How To Distinguish Between a Crashed Server and Non-Existent Memcached Key Value?

Ian Kallen spidaman at
Sun Jun 4 14:59:45 UTC 2006

On 6/4/06, Andreas Vierengel <avierengel at> wrote:
> that's right, but it could lead to a nice DoS-Attack especially if (for
> example) a web-request leads to a specific key which cannot be filled
> from the original source, because the original source produces 'undef'
> as well.

If there is a high frequency of null result lookup cases on the data
origin and you're concerned with the costs of those lookups, then
implement a negative cache.  The negative cache interval should be
sized by how tolerant your applications are of having no result when
in fact there may be one.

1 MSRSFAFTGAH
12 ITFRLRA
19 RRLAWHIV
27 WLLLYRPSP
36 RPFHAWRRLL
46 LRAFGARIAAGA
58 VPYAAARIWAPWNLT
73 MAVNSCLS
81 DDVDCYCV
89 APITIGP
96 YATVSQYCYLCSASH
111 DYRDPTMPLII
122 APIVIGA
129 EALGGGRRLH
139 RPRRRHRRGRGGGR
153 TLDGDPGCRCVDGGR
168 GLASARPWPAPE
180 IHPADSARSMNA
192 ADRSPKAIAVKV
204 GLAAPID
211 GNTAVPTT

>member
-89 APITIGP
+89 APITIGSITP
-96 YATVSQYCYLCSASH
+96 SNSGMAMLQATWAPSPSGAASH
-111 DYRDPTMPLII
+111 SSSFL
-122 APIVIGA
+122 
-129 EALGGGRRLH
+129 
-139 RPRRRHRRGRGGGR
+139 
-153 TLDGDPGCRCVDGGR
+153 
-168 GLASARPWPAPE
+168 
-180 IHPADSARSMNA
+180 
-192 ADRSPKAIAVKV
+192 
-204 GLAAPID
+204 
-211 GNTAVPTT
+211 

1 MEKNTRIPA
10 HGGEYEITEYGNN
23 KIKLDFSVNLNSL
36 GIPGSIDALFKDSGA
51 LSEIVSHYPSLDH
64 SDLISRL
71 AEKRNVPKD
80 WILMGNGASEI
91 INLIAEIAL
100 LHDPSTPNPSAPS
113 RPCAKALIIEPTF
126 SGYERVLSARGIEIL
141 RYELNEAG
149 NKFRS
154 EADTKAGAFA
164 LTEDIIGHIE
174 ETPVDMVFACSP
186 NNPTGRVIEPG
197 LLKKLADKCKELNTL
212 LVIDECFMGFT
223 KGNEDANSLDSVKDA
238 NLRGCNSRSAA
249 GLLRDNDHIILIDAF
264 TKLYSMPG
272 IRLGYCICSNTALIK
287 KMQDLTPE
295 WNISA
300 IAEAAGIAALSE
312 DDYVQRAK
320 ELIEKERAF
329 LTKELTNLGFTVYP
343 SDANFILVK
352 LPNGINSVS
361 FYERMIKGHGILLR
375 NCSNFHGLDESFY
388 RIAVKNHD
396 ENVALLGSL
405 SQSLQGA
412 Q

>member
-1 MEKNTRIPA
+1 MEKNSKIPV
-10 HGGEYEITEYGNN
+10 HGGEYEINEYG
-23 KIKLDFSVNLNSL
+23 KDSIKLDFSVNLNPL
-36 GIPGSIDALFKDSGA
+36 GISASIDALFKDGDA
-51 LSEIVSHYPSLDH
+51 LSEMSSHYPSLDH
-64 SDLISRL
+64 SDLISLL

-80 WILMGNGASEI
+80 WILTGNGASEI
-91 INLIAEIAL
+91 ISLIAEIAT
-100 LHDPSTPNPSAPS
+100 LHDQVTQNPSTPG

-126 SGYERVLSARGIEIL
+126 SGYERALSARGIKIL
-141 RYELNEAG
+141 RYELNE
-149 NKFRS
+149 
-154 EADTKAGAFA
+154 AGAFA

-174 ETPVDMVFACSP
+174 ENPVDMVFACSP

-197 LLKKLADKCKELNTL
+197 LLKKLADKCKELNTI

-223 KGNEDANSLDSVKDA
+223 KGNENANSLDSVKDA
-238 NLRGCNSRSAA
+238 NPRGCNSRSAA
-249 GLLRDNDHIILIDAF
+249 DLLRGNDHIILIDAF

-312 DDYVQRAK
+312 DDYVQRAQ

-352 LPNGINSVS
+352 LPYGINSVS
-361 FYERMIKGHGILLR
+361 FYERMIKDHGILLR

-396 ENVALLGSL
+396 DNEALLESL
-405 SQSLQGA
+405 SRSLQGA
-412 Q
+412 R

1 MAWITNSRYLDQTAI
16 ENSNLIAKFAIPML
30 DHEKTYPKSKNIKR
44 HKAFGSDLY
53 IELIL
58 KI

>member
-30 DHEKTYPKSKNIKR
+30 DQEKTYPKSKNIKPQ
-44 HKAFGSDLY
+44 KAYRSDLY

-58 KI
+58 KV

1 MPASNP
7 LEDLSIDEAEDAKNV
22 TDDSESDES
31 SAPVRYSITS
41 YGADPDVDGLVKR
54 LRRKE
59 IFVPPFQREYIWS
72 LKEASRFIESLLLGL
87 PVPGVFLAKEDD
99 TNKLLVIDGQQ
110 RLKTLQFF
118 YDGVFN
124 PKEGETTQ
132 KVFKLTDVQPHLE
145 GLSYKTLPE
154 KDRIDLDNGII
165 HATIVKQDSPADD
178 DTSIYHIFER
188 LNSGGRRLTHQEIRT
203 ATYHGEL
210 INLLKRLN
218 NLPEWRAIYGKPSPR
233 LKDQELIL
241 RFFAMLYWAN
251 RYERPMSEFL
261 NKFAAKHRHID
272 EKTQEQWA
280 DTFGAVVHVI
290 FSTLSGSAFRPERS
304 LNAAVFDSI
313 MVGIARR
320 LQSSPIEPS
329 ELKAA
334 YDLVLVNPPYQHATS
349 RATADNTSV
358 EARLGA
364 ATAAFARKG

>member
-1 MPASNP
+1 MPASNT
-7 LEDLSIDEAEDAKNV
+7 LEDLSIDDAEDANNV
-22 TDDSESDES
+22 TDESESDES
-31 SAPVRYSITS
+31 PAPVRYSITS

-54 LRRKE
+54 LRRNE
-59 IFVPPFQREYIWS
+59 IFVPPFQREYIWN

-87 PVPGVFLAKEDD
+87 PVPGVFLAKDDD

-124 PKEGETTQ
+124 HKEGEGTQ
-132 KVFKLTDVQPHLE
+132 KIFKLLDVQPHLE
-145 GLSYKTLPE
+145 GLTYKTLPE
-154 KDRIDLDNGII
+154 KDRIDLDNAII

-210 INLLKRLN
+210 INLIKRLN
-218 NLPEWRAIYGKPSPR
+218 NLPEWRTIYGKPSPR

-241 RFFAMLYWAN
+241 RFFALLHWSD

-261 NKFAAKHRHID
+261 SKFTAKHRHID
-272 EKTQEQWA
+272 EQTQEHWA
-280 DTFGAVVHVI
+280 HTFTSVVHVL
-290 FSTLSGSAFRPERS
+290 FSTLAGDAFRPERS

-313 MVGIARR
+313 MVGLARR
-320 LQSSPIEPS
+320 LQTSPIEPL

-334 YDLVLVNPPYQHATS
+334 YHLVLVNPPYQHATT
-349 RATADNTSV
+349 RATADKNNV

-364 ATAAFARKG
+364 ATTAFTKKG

Here's some babytalk code to illustrate how to typically handle it:

rv = getMemcacheVal(key);
if (rv == null) { // memcache said "nope"
    rv = getExpensiveVal(key); // poor performing mysql indices, etc
    if (rv == null) { // rdbms said "nope"
        putNegativeCache(key); // has appropriate TTL
    } else { // rdbms said "yep"
return rv; // may be undef

> One solution could be that you never let this happen and always generate
> a "reasonable" value for this key, or you could hack Cache::Memcached to
>   add a undef-state using the flags-field.

Hacking the mecached client to handle the negative case, given the
various tolerances that applications will have for "false negatives",
sounds like a bad idea. When I fetch null from memcache, I really
expect that to mean there's no cache entry for it and have that be
distinct from a negative cache. But I'd be curious to see a general
solution if you have one.


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